Sometimes It’s Good To Be An Alcoholic

Step 10 of Alcoholics Anonymous:  Continued to take personal inventory and when we were wrong promptly admitted it

Today has been one of those days in which I am consciously grateful to be a member of a 12-step program.  The day started, as most days do, with children bickering to the point that requires my involvement.  I attempted to remain calm and talk through the problem, and I further tried to encourage them to take a step back and look at the bigger picture of why the incessant arguing is problematic for everyone.  To say this did not go well would be an understatement, and I, for the second time this summer, left the house very angry.

I arrived at my regular meeting at the same time as a friend did.  Since I apparently wear my emotions the way other people wear clothes, he took one look at me and wanted to know what was wrong.  I told him the events of the morning, and his response?  “You know, Josie, the point of this program is to practice these principles in all our affairs, and those affairs include our children.”  I promptly told him to shut up, but of course he was absolutely correct.

I think up to this point I have thanked God for all my blessings, and I turn over to Him all in my life that is huge, or seems to have no answer, or is overwhelming.  But the smaller issues, like my constant annoyance with my children?  It has never occurred to me to turn that over, because overall, I know I am so blessed with their health and happiness.  It seems trivial to ask God for help with the minor stuff.  But here’s what happens when you don’t turn the little stuff over… it becomes big stuff, and then I react in ways that I regret.  Later in the same meeting an older gentleman was speaking of the 7 (holy moly!) grandchildren that he watches daily, and how thankful he is to have a higher power that he can shoot a prayer up to:  “God, just help me keep quiet for 20 seconds, that’s all I need to regain control.”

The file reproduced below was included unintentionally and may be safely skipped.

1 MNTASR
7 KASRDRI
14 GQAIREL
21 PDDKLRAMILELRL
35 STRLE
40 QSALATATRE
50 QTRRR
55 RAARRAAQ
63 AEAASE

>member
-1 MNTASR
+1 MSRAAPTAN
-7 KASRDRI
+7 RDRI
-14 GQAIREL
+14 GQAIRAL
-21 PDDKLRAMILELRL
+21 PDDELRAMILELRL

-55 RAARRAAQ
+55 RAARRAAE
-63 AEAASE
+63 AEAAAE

Now why didn’t I think of that?

The final component that makes me happy to be an alcoholic:  by the end of my meeting, I was calm, centered, and able to go home and make amends to my children.  I followed up with a much more productive conversation about my expectations for their behavior, and, for the time being, I believe they understand.  Until the next argument, peace reigns in my household!

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Posted on August 29, 2012, in Recovery and tagged , , , , , , , , . Bookmark the permalink. 2 Comments.

  1. Sounds like you found a solution for frustration with the kids. What a great idea. Whenever we feel anxiety with any situation, turn it over to God. Even little problems. Another lesson learned.

    Like

  2. Sometimes it’s great!

    I always kinda smirked when I heard “grateful alcoholic” (yeah right!) but it’s so true.

    Like

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